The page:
Press Release
August 7, 2017


"The rights and lives of emergency patients are non-negotiable."

This was the statement issued today by Akbayan Senator Risa Hontiveros in response to the threat issued by the Private Hospitals Association of the Philippines (PHAP) to file for a temporary restraining order (TRO) before the Supreme Court to block the implementation of Republic Act No. 10932 or the Strengthened Anti-Hospital Deposit Law.

Hontiveros, who is the principal sponsor and author of the law, said that there is nothing objectionable in the said law. She said that the enhanced law is widely supported by different sectors of society and the national and local government units.

"Pati ba naman ang buhay ng mga pasyente gusto pang pagdebatehan sa Korte Suprema? Common sense and basic humanity dictate that lives are more important than profit. Buhay muna bago kita. Ang deposito mababayaran, ang buhay na nawala ay hindi na mapapalitan," Hontiveros said.

However, Hontiveros said that she is confident that majority of the country's hospitals are compliant with the law and contributing to address the public health care gap. "I think those who are opposed to this law are few. Maliwanag ang layunin ng batas. Hindi rin ito bago. Bagkus, pinalakas at ginawa natin na mas tumutugon ang batas sa araw-araw na realidad ng mga emergency patients. pinalawig din natin natin ang depenisyon ng kasong emergency para isama ang panganganak," she explained.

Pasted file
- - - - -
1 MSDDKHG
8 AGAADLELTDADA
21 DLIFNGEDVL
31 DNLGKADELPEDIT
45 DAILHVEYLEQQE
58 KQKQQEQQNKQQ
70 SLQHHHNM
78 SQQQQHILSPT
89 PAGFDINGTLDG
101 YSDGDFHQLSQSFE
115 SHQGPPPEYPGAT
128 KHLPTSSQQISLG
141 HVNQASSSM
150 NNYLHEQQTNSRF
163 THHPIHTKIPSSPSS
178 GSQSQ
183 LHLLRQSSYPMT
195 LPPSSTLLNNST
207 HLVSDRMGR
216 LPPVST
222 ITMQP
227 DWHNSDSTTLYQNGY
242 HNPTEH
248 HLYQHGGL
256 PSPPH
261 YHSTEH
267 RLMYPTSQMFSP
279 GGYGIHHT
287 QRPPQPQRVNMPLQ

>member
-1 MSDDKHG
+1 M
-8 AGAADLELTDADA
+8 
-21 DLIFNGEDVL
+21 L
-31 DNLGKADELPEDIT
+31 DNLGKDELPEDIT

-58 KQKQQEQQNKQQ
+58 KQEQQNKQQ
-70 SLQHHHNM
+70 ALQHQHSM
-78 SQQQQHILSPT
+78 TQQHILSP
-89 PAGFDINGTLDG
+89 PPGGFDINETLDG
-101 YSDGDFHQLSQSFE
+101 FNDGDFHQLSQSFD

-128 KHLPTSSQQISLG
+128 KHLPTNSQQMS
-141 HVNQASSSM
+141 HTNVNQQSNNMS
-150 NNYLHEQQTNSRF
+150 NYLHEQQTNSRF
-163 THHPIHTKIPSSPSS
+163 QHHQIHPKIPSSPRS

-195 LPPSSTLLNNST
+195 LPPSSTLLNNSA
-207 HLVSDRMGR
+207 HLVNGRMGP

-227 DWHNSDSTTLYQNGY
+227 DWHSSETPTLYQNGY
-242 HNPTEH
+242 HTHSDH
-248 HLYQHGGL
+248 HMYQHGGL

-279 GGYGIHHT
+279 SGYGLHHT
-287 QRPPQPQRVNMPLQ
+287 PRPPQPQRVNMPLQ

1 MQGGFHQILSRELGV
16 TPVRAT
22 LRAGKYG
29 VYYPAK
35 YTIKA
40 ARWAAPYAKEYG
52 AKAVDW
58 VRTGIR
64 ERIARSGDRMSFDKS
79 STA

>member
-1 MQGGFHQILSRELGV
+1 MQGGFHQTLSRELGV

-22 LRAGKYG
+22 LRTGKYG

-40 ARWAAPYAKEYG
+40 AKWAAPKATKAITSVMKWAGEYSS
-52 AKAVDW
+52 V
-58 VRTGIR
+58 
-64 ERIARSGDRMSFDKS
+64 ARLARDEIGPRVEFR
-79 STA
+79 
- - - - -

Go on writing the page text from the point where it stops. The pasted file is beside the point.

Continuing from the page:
Incentives for compliant hospitals

Hontiveros, who is also the Vice-chairperson of the Senate Committee on Health and Demography, said that the law provides for incentives to compliant hospitals. She said that the cost of the basic emergency care incurred shall be tax deductible in favor of the said hospital or medical clinic that has given basic emergency medical services to the poor and indigent patients.

"While we address the abusive practices of some hospitals, we will also make sure that those that are compliant with the law are duly recognized and rewarded," Hontiveros said.

The new law, which was signed last Friday, provides for stricter penalties to hospitals that demand any deposit or other forms of advance payment as a pre-requisite for admission or medical treatment of an emergency patient. This include four to six years of imprisonment and fines ranging from Php100,000 to Php1,000,000.

The law also gives authority to the Department of Health (DoH) to revoke the license of a health facility after three repeated violations committed pursuant to an established policy of the hospital or clinic or upon the instruction of its management. It also calls for the establishment of a Health Facilities Oversight Board tasked to probe the claims of patients who were denied treatment and services during emergency situations due to their inability to pay hospital deposit.

It was reported that PHAP Spokesperson Rustico Jimenez said that they will challenge the constitutionality of the law and seek a TRO to block the enhanced law.

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